Native Americans settled in the Mount Hood region thousands of years before the first Anglos set eyes on it. Native Americans from the Multnomah Tribe called it Wy'East. The best-known landmark on the mountain is Timberline Lodge. In an attempt to buck the Great Depression, President Franklin D. Roosevelt commissioned the Works Progress Administration to construct the building.
Mount Hood and Hood River Museums and Historic Sites
- Cloud Cap Inn
- Columbia Gorge Discovery Center
- Columbia River Gorge Interpretive Center Museum
- Fort Dalles Museum
- Gorge White House
- Historic Barlow Road
- Hood River County Historical Museum
- Hutson Museum
- Maryhill Museum of Art
- Mt Hood Cultural Center And Museum
- Mt Hood Railroad
- Museum of Carousel Art
- Old St Peter's Landmark
- Skamania Lodge
- Stonehenge Memorial
- Timberline Lodge
- Vista House
The moniker "Hood" comes from British explorers in the 1790's who named the mountain after the British Admiral Samuel Hood, who actually never saw the mountain.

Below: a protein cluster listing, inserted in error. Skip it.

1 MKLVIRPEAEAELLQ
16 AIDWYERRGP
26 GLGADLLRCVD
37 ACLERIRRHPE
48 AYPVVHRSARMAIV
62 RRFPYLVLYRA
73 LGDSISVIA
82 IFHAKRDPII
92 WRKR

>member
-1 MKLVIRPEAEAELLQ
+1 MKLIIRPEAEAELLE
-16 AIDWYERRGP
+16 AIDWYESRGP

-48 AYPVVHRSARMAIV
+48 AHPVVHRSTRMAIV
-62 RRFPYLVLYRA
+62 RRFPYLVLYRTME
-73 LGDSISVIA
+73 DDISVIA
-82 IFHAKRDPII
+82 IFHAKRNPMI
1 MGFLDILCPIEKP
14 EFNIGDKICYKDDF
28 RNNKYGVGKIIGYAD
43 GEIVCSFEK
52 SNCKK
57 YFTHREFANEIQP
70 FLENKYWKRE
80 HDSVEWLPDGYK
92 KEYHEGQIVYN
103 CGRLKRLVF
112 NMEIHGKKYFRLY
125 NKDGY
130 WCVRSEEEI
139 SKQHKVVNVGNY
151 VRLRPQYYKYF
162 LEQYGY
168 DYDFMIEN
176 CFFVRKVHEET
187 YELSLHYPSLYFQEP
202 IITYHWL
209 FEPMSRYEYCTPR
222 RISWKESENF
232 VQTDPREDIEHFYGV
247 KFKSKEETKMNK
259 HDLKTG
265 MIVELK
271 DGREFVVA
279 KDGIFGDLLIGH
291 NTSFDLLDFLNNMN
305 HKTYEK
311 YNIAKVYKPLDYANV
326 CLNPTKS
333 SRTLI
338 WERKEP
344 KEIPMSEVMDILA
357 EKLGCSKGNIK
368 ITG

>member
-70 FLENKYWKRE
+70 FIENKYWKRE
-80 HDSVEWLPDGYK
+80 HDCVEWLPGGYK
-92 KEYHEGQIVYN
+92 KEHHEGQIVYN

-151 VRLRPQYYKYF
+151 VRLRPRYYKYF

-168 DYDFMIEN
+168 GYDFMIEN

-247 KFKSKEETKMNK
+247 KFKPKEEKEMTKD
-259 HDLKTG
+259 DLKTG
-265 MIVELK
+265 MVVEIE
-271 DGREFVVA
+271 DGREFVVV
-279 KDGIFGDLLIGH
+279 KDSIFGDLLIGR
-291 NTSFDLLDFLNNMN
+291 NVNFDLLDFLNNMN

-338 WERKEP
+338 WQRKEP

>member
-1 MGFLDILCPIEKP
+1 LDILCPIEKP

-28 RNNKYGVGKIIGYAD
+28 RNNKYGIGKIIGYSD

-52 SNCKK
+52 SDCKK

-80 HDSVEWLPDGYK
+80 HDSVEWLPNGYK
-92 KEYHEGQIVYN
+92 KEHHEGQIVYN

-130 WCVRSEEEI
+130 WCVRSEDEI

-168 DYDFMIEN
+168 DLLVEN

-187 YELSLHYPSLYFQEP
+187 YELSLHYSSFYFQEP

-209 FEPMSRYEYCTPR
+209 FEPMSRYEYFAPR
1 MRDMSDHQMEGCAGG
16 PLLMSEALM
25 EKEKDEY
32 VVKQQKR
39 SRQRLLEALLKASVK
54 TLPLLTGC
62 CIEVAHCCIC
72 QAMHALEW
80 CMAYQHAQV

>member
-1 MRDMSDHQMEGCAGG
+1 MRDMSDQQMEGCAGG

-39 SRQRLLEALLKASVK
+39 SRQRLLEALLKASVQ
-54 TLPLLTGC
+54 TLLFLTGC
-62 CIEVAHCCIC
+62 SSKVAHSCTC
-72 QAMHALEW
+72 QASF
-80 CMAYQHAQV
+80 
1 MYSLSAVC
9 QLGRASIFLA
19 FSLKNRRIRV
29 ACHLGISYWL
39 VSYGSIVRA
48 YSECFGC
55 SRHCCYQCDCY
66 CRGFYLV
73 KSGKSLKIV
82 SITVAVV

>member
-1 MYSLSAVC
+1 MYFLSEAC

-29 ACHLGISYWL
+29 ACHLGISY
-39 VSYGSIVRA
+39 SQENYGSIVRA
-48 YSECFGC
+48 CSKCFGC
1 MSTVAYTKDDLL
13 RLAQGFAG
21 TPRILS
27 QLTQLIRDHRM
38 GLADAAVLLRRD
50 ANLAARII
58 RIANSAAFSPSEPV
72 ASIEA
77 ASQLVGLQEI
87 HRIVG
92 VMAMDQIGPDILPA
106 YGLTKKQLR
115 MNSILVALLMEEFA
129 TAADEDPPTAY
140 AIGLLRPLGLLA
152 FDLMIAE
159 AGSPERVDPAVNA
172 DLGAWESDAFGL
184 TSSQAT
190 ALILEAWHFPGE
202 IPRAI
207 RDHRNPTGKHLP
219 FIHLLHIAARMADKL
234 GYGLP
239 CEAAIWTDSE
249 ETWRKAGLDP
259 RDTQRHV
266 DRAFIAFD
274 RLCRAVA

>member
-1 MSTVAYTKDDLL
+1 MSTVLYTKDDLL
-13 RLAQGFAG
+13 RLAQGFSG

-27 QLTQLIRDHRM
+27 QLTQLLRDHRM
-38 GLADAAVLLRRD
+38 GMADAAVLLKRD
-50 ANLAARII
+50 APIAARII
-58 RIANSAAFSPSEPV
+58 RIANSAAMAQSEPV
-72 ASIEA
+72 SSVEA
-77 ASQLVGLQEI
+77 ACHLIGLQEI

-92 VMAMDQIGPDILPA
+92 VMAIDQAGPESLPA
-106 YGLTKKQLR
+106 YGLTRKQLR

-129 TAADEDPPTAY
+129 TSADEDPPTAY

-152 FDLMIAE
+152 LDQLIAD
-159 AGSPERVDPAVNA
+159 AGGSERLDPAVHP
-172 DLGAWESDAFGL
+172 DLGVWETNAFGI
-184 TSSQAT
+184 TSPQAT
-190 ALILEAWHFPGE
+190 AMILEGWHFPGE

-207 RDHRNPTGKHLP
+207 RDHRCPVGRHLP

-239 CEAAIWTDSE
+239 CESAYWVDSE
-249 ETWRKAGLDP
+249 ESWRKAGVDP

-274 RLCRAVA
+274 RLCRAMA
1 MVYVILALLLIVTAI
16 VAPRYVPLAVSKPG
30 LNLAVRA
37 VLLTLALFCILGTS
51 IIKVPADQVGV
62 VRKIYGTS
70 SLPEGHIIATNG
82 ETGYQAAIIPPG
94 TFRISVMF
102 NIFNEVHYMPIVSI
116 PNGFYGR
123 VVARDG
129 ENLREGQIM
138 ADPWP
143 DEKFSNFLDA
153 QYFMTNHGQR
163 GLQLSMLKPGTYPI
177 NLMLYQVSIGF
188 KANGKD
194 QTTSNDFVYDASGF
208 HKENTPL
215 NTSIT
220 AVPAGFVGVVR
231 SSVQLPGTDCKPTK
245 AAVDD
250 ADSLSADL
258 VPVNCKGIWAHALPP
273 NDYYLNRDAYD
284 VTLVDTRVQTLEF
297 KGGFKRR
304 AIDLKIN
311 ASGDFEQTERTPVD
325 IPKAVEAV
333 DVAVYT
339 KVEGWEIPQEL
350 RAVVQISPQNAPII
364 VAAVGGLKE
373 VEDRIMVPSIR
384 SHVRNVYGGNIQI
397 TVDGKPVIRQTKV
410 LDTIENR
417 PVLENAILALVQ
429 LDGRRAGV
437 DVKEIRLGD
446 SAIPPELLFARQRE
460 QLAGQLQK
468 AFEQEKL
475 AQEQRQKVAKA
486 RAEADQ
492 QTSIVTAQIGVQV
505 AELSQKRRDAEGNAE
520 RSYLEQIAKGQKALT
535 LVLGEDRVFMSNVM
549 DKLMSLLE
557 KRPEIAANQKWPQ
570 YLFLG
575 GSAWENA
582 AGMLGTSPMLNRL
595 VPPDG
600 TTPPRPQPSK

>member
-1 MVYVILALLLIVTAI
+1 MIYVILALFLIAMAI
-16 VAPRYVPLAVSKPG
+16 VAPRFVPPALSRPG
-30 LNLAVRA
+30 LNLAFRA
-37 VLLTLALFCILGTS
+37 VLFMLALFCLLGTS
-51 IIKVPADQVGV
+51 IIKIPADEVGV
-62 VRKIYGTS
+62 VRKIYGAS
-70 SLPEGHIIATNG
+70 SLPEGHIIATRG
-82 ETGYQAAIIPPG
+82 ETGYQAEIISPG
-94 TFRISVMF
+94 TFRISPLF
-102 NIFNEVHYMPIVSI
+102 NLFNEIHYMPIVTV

Had Lewis and Clark arrived a decade earlier, the mountain could be named "Falls" because of all the nearby waterfalls, or "Timm," the Native American name given to the falls area in the Columbia River.
Native American legend explains Wy'East's shape. Mount St. Helens was once a beautiful maiden named "Loowit" and when two sons of the Great Spirit "Sahale" fell in love with her, she could not choose between them.
The two braves, Wy'East and Klickitat battled for her, angering Sahale, who struck the three lovers down and put peaks where each fell.
Because Loowit was beautiful, her mountain (Mount St. Helens) was a symmetrical cone of dazzling white. Wy'East (Mount Hood) lifts his head in pride while Klickitat (Mount Adams) bends his head toward St. Helens in mourning of Loowit being covered in snow.